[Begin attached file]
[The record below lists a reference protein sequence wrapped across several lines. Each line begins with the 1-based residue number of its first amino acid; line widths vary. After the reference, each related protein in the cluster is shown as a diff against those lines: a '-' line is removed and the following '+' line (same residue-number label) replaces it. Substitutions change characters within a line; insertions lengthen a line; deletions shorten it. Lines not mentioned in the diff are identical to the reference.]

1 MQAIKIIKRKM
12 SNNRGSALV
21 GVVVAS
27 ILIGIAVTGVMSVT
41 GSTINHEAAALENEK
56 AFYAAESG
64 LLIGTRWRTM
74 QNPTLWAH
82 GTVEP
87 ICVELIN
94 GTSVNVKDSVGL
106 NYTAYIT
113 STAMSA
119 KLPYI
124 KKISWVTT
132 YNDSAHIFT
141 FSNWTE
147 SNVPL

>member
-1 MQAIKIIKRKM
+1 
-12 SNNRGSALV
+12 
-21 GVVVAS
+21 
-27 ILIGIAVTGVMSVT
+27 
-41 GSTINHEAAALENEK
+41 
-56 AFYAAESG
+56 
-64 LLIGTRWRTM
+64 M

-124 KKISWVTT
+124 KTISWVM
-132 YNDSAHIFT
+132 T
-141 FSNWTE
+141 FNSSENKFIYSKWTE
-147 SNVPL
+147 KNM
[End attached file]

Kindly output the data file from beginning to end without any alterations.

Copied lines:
[The record below lists a reference protein sequence wrapped across several lines. Each line begins with the 1-based residue number of its first amino acid; line widths vary. After the reference, each related protein in the cluster is shown as a diff against those lines: a '-' line is removed and the following '+' line (same residue-number label) replaces it. Substitutions change characters within a line; insertions lengthen a line; deletions shorten it. Lines not mentioned in the diff are identical to the reference.]

1 MQAIKIIKRKM
12 SNNRGSALV
21 GVVVAS
27 ILIGIAVTGVMSVT
41 GSTINHEAAALENEK
56 AFYAAESG
64 LLIGTRWRTM
74 QNPTLWAH
82 GTVEP
87 ICVELIN
94 GTSVNVKDSVGL
106 NYTAYIT
113 STAMSA
119 KLPYI
124 KKISWVTT
132 YNDSAHIFT
141 FSNWTE
147 SNVPL

>member
-1 MQAIKIIKRKM
+1 
-12 SNNRGSALV
+12 
-21 GVVVAS
+21 
-27 ILIGIAVTGVMSVT
+27 
-41 GSTINHEAAALENEK
+41 
-56 AFYAAESG
+56 
-64 LLIGTRWRTM
+64 M

-124 KKISWVTT
+124 KTISWVM
-132 YNDSAHIFT
+132 T
-141 FSNWTE
+141 FNSSENKFIYSKWTE
-147 SNVPL
+147 KNM